Motiv Power Systems, a provider of all-electric medium duty fleet chassis, recently began delivering Ford E-450-based all-electric step vans to the United States Postal Service (USPS).
Compared to their combustion engine-powered counterparts, Motiv says its all-electric EPIC chassis-equipped mail delivery vans are expected to curtail fuel and maintenance costs, resulting in a reduction of total cost of ownership.
The pilot program of seven Motiv-powered vans is slated for deployment in California’s Central Valley. The first vehicle now serves routes in Fresno, with the balance of the vehicles to be deployed in Fresno and Stockton as part of a year-long program. Most of the immediate project benefits are aimed for the San Joaquin Valley, an economically disadvantaged area with some of the highest pollution burdens in the country, as evidenced by CalEnviroScreen scores within the worst 5% in the state.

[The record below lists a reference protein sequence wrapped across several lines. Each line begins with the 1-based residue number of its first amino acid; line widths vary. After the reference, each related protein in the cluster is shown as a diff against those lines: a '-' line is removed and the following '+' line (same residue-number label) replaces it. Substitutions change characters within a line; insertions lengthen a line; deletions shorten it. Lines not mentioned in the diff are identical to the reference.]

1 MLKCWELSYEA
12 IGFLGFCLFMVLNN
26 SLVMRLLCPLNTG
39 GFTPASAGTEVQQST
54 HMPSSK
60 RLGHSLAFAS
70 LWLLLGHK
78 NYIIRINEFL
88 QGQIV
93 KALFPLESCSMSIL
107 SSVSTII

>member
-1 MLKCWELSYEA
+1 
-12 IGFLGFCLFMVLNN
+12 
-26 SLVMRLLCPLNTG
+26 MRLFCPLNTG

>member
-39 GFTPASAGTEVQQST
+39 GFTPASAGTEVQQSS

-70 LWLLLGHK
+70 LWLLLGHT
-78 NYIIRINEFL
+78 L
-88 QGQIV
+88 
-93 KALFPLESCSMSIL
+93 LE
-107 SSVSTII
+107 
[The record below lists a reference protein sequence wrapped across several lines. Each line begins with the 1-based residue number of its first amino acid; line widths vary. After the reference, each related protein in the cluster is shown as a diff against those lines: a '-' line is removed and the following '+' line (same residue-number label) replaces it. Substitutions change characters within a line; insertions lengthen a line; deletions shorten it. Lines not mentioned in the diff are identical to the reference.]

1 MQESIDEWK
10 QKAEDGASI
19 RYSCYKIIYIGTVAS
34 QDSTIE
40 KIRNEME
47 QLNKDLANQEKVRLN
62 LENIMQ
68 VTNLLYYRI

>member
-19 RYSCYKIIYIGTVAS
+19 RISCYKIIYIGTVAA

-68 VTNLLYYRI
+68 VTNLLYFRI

USPS has a history of testing electric vehicles for city delivery. The first known test of an electric vehicle for mail collection was in Buffalo NY on July 2, 1899. Since 2001, the USPS has operated 30 electric 2-ton vehicles on the streets of New York City, and these were later joined by a pair of 2-ton hybrid electric vehicles in Long Island.
“We’re proud to now be a part of USPS’ long tradition of implementing the latest technology to green their fleet,” said Jim Castelaz, Motiv CEO. “Our all-electric EPIC chassis have accumulated 500,000 real-world miles and are ideally suited to the USPS vehicle route characteristics. We’re thrilled that USPS has chosen Motiv to help meet their sustainability goals.”
USPS’ acquisition of the Motiv chassis-powered vans was developed as a partnership by CALSTART and the San Joaquin Clean Transportation Center and funded through a California Air Resources Board (CARB) award to the San Joaquin Air Quality Control. The funds are meant to provide an incentive to Californian fleets to adopt the cleanest emerging technologies and continue to advance California’s Air Quality and Climate goals.
The acquisition was made possible by California Climate Investments, a statewide program that puts billions of cap-and-trade dollars to work reducing greenhouse gas emissions, strengthening the economy and improving public health and the environment, particularly in disadvantaged communities. The cap-and-trade program also creates a financial incentive for industries to invest in clean technologies and develop innovative ways to reduce pollution.